The hidden image generator 412 obtains a source image either from an image obtainer 411 in the form of a camera or the like or from starting images 413a stored in memory 413. The hidden image generator generates a hidden image 413c employing decoder 413b and an algorithm 414d stored in memory. Once generated the hidden image is stored in the memory 413 as hidden image data 413C. The hidden image generator 412 and other functions of the central system are implemented by a processor executing program code stored in memory. In the case of the hidden image generator 412 the program code implements the relevant algorithm (s) for encoding the images and a user can make selections (as necessary) using an input device 419 such as a mouse, keyboard etc. Other elements typically found in a computing system can also form part of the apparatus 400.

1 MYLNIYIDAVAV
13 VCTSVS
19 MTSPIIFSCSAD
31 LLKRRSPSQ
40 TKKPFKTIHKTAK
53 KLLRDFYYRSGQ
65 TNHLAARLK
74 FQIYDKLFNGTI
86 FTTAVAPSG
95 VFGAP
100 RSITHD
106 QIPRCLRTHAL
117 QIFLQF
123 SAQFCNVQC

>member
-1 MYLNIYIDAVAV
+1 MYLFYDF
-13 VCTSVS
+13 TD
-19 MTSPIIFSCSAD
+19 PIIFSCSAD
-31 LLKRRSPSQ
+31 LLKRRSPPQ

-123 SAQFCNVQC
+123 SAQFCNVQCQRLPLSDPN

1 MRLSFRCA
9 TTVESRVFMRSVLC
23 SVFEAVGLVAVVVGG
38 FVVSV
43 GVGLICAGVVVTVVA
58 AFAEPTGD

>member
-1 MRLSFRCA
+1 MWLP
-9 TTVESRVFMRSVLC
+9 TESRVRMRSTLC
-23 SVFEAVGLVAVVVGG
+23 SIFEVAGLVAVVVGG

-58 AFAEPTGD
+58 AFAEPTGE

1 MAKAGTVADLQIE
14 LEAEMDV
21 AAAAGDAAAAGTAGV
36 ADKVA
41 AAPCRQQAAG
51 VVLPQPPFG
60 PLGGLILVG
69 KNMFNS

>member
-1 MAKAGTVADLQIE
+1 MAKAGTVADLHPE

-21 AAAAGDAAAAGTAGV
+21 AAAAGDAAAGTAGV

The hidden image generator 412 may also perform some of the functions described above, for example to swap portions of the decoder and the hidden image to thereby produce first and second images 414E and 414F - i.e. a pair of images which provide between them (either separately or in combination) the decoder and the hidden image. The hidden image generator 412 causes the first image to be printed by printer 415 on a suitable substrate such as a transparent film.

One exemplary function shown in Figure 4 is an image distributor 417 which sends the relevant second images to the decoder system 420 over network 430. In an alternative embodiment, the second decoder is delivered in response to a request received from the decoder system 420. Central system includes a request handler 416 for receiving a request and determining which decoder is to be delivered before they are distributed by image distributor 417.